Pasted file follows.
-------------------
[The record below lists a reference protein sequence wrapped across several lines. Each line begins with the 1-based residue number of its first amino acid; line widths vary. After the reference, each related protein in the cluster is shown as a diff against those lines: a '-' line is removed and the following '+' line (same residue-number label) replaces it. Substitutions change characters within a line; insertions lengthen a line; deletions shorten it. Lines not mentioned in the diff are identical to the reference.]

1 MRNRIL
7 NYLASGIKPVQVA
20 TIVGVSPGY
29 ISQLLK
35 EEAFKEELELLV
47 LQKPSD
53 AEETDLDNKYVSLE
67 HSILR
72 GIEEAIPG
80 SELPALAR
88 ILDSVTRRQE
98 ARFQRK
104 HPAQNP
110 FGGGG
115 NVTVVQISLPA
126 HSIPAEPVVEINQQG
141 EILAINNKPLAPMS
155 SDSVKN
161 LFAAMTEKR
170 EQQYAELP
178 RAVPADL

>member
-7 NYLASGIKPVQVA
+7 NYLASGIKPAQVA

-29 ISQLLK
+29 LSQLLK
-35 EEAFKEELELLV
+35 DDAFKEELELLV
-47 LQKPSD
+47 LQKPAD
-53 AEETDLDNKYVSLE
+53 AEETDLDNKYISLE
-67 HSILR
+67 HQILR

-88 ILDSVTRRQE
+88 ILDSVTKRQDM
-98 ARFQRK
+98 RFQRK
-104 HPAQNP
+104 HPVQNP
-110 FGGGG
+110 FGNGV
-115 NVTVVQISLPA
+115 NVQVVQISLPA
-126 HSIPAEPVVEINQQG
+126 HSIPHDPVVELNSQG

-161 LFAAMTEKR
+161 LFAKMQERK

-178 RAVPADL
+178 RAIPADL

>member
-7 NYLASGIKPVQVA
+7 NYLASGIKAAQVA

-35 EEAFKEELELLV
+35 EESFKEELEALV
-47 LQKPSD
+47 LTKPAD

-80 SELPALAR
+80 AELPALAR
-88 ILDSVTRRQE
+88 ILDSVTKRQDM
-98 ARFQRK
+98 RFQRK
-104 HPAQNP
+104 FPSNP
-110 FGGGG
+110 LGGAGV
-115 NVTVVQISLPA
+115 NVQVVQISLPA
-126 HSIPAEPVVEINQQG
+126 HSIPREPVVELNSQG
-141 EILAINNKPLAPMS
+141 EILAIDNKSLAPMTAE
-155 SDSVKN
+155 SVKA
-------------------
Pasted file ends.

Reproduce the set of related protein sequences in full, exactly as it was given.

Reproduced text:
[The record below lists a reference protein sequence wrapped across several lines. Each line begins with the 1-based residue number of its first amino acid; line widths vary. After the reference, each related protein in the cluster is shown as a diff against those lines: a '-' line is removed and the following '+' line (same residue-number label) replaces it. Substitutions change characters within a line; insertions lengthen a line; deletions shorten it. Lines not mentioned in the diff are identical to the reference.]

1 MRNRIL
7 NYLASGIKPVQVA
20 TIVGVSPGY
29 ISQLLK
35 EEAFKEELELLV
47 LQKPSD
53 AEETDLDNKYVSLE
67 HSILR
72 GIEEAIPG
80 SELPALAR
88 ILDSVTRRQE
98 ARFQRK
104 HPAQNP
110 FGGGG
115 NVTVVQISLPA
126 HSIPAEPVVEINQQG
141 EILAINNKPLAPMS
155 SDSVKN
161 LFAAMTEKR
170 EQQYAELP
178 RAVPADL

>member
-7 NYLASGIKPVQVA
+7 NYLASGIKPAQVA

-29 ISQLLK
+29 LSQLLK
-35 EEAFKEELELLV
+35 DDAFKEELELLV
-47 LQKPSD
+47 LQKPAD
-53 AEETDLDNKYVSLE
+53 AEETDLDNKYISLE
-67 HSILR
+67 HQILR

-88 ILDSVTRRQE
+88 ILDSVTKRQDM
-98 ARFQRK
+98 RFQRK
-104 HPAQNP
+104 HPVQNP
-110 FGGGG
+110 FGNGV
-115 NVTVVQISLPA
+115 NVQVVQISLPA
-126 HSIPAEPVVEINQQG
+126 HSIPHDPVVELNSQG

-161 LFAAMTEKR
+161 LFAKMQERK

-178 RAVPADL
+178 RAIPADL

>member
-7 NYLASGIKPVQVA
+7 NYLASGIKAAQVA

-35 EEAFKEELELLV
+35 EESFKEELEALV
-47 LQKPSD
+47 LTKPAD

-80 SELPALAR
+80 AELPALAR
-88 ILDSVTRRQE
+88 ILDSVTKRQDM
-98 ARFQRK
+98 RFQRK
-104 HPAQNP
+104 FPSNP
-110 FGGGG
+110 LGGAGV
-115 NVTVVQISLPA
+115 NVQVVQISLPA
-126 HSIPAEPVVEINQQG
+126 HSIPREPVVELNSQG
-141 EILAINNKPLAPMS
+141 EILAIDNKSLAPMTAE
-155 SDSVKN
+155 SVKA